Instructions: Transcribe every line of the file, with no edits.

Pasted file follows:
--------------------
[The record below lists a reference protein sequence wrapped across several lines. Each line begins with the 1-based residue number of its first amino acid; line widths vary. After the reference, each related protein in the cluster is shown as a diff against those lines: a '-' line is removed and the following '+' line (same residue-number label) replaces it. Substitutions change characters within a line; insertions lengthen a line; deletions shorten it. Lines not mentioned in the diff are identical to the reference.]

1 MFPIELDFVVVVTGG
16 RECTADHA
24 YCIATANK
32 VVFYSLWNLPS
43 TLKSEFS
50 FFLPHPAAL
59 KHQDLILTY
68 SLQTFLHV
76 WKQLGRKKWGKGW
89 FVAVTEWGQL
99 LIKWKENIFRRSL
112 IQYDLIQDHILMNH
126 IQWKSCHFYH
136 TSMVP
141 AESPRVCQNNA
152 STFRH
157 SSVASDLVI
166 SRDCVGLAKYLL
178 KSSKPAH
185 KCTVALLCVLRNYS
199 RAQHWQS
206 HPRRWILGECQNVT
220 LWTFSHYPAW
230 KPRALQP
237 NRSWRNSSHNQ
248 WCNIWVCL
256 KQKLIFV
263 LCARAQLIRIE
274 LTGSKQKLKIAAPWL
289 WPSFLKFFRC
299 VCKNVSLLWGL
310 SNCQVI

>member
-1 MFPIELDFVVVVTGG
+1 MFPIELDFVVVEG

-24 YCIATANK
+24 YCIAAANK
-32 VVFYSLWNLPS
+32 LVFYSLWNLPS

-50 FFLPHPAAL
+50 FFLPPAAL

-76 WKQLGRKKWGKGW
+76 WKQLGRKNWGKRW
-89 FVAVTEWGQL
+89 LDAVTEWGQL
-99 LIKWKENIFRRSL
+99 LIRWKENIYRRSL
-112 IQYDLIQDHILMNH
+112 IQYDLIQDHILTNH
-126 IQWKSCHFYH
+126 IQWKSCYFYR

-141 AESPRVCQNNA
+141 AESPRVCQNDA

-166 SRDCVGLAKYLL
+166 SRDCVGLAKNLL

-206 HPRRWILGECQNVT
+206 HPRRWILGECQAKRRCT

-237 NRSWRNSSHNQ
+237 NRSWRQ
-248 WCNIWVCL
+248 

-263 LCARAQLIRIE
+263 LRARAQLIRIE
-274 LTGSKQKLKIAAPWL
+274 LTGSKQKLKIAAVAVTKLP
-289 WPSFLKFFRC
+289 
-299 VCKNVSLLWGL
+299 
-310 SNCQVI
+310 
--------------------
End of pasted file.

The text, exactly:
[The record below lists a reference protein sequence wrapped across several lines. Each line begins with the 1-based residue number of its first amino acid; line widths vary. After the reference, each related protein in the cluster is shown as a diff against those lines: a '-' line is removed and the following '+' line (same residue-number label) replaces it. Substitutions change characters within a line; insertions lengthen a line; deletions shorten it. Lines not mentioned in the diff are identical to the reference.]

1 MFPIELDFVVVVTGG
16 RECTADHA
24 YCIATANK
32 VVFYSLWNLPS
43 TLKSEFS
50 FFLPHPAAL
59 KHQDLILTY
68 SLQTFLHV
76 WKQLGRKKWGKGW
89 FVAVTEWGQL
99 LIKWKENIFRRSL
112 IQYDLIQDHILMNH
126 IQWKSCHFYH
136 TSMVP
141 AESPRVCQNNA
152 STFRH
157 SSVASDLVI
166 SRDCVGLAKYLL
178 KSSKPAH
185 KCTVALLCVLRNYS
199 RAQHWQS
206 HPRRWILGECQNVT
220 LWTFSHYPAW
230 KPRALQP
237 NRSWRNSSHNQ
248 WCNIWVCL
256 KQKLIFV
263 LCARAQLIRIE
274 LTGSKQKLKIAAPWL
289 WPSFLKFFRC
299 VCKNVSLLWGL
310 SNCQVI

>member
-1 MFPIELDFVVVVTGG
+1 MFPIELDFVVVEG

-24 YCIATANK
+24 YCIAAANK
-32 VVFYSLWNLPS
+32 LVFYSLWNLPS

-50 FFLPHPAAL
+50 FFLPPAAL

-76 WKQLGRKKWGKGW
+76 WKQLGRKNWGKRW
-89 FVAVTEWGQL
+89 LDAVTEWGQL
-99 LIKWKENIFRRSL
+99 LIRWKENIYRRSL
-112 IQYDLIQDHILMNH
+112 IQYDLIQDHILTNH
-126 IQWKSCHFYH
+126 IQWKSCYFYR

-141 AESPRVCQNNA
+141 AESPRVCQNDA

-166 SRDCVGLAKYLL
+166 SRDCVGLAKNLL

-206 HPRRWILGECQNVT
+206 HPRRWILGECQAKRRCT

-237 NRSWRNSSHNQ
+237 NRSWRQ
-248 WCNIWVCL
+248 

-263 LCARAQLIRIE
+263 LRARAQLIRIE
-274 LTGSKQKLKIAAPWL
+274 LTGSKQKLKIAAVAVTKLP
-289 WPSFLKFFRC
+289 
-299 VCKNVSLLWGL
+299 
-310 SNCQVI
+310 